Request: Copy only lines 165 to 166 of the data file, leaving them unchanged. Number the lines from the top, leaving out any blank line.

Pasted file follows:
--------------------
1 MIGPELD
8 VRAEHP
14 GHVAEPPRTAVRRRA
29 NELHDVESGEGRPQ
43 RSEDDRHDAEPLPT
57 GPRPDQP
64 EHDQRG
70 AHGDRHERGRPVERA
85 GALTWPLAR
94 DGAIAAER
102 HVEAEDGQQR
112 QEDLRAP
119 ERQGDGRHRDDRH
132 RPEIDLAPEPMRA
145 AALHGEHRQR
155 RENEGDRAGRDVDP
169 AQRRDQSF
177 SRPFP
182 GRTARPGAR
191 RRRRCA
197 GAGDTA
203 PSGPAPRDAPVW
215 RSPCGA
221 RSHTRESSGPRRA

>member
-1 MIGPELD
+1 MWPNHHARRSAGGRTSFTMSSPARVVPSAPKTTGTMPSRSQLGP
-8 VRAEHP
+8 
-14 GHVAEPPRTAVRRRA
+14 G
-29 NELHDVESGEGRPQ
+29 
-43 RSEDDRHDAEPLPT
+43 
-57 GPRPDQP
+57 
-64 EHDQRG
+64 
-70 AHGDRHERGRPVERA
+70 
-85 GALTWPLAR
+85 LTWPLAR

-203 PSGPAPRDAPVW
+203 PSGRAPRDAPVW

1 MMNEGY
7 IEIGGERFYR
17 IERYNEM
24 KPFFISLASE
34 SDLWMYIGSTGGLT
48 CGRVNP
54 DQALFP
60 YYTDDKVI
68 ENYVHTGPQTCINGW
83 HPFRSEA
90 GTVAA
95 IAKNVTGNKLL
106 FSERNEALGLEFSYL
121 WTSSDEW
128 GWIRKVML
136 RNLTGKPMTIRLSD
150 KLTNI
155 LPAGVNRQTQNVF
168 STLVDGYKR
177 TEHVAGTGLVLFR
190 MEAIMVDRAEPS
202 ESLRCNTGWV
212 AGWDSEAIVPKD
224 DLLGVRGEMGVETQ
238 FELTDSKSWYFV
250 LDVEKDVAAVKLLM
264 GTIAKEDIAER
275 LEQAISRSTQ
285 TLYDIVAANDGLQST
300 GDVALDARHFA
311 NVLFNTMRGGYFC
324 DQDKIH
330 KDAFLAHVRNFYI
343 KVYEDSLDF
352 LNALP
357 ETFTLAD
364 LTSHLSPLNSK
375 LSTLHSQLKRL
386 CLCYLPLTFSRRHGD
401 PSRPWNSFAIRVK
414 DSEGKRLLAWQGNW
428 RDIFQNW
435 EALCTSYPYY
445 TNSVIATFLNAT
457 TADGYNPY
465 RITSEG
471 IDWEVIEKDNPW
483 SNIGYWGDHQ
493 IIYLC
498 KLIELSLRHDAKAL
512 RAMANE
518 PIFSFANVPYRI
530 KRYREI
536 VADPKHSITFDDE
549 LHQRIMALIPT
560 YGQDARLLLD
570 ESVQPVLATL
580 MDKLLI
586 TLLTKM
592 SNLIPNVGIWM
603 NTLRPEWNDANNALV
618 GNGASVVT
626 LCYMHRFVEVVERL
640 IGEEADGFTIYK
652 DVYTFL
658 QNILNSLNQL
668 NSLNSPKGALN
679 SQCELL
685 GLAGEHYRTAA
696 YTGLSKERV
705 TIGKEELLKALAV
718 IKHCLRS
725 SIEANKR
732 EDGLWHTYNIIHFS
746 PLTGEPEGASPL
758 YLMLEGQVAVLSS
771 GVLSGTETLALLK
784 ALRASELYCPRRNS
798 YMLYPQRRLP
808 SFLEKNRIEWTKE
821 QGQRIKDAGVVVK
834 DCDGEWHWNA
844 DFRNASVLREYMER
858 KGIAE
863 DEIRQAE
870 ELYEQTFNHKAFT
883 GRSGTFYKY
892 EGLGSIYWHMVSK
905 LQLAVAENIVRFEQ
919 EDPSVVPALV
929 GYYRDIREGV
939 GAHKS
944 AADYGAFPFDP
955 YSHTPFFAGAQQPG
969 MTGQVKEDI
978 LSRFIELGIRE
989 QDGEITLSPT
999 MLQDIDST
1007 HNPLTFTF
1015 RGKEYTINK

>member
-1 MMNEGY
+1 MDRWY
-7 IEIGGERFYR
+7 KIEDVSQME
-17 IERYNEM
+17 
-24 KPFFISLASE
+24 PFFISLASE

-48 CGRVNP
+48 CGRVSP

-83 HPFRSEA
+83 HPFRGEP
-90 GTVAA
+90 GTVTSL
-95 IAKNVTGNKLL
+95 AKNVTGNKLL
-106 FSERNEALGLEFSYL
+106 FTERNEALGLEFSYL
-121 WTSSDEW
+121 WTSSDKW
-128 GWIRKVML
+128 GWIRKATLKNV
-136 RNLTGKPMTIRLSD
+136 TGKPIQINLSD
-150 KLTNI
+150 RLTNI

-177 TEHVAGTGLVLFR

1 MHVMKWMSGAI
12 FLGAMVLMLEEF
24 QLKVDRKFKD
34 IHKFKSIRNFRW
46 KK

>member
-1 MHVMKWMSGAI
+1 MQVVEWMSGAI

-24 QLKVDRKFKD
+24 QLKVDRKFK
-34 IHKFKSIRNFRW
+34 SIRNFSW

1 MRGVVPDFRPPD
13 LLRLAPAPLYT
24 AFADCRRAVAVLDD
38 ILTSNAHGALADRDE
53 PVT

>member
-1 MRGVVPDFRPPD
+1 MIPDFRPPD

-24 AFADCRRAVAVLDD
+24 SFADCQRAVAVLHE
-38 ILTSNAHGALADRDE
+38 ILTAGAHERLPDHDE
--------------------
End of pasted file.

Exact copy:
-121 WTSSDEW
+121 WTSSDKW